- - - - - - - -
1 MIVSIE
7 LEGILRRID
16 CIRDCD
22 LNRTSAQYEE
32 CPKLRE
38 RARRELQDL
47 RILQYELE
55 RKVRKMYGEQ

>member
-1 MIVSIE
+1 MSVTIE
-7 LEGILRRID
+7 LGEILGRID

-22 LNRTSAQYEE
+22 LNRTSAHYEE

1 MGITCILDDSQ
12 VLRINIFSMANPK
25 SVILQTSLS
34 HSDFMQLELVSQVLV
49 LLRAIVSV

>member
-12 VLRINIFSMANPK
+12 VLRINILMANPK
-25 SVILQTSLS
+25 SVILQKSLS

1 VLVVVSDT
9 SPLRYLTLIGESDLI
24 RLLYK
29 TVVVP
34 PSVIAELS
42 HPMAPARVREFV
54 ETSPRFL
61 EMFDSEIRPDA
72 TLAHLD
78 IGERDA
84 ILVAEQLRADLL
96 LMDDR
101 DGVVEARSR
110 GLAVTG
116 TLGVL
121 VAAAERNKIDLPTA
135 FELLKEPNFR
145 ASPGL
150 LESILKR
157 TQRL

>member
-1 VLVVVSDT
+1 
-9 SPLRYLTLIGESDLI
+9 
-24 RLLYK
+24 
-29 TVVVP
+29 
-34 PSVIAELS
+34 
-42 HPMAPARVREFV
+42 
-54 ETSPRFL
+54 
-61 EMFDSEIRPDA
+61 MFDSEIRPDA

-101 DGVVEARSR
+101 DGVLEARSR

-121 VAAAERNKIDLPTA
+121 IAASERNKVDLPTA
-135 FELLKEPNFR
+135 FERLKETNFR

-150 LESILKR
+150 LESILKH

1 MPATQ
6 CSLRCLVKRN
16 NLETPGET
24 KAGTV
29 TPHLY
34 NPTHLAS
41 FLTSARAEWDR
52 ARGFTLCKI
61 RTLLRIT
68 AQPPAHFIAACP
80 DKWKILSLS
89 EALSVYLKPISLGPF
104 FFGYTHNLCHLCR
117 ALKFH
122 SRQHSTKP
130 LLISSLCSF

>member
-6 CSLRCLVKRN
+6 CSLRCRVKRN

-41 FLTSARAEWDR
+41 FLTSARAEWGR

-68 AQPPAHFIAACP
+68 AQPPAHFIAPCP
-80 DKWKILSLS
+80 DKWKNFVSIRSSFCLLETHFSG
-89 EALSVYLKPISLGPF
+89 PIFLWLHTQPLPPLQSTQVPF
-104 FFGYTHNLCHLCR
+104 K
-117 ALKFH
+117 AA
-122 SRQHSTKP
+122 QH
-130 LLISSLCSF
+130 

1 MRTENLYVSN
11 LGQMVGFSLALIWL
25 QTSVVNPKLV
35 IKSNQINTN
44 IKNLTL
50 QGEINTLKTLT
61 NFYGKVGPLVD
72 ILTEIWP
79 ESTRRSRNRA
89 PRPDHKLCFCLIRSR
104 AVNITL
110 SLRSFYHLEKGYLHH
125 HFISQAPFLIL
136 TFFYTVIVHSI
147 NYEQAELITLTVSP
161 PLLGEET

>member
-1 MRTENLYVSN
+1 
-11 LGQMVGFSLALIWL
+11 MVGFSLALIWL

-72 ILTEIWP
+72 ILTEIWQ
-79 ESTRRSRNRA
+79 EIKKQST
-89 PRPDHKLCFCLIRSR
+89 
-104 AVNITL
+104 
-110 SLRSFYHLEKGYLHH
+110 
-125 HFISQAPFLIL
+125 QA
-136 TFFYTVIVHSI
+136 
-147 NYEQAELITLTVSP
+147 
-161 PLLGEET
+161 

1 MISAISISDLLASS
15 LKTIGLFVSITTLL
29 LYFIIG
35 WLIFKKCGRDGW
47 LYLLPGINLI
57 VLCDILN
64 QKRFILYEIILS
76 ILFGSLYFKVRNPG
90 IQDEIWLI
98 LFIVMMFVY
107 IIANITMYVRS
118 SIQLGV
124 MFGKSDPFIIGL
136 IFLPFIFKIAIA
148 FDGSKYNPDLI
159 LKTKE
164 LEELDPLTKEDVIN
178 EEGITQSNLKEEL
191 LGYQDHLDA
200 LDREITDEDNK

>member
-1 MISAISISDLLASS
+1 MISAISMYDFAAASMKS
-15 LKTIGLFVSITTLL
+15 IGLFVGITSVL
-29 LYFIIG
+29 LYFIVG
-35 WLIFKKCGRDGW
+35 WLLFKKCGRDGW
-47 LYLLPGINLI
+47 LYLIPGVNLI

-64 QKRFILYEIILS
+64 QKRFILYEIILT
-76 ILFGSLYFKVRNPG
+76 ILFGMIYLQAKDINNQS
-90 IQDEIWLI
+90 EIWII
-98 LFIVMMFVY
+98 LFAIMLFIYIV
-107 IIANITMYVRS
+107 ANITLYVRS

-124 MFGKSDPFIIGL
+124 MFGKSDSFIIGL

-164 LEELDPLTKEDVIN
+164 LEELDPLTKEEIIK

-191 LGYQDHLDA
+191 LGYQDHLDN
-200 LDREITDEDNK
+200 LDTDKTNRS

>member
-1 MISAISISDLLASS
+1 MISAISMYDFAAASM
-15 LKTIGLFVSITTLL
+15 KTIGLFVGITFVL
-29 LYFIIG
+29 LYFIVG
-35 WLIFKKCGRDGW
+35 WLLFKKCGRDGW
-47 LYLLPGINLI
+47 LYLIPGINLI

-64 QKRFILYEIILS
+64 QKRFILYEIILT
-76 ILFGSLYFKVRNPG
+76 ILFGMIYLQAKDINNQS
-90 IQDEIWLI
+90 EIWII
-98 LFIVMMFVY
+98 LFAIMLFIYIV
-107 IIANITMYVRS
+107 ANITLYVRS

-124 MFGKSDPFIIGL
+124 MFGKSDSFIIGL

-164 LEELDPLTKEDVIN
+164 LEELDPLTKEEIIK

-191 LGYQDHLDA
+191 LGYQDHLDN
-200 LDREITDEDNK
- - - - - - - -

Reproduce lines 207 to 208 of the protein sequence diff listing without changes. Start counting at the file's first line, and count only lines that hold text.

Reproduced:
-76 ILFGSLYFKVRNPG
+76 ILFGMIYLQAKDINNQS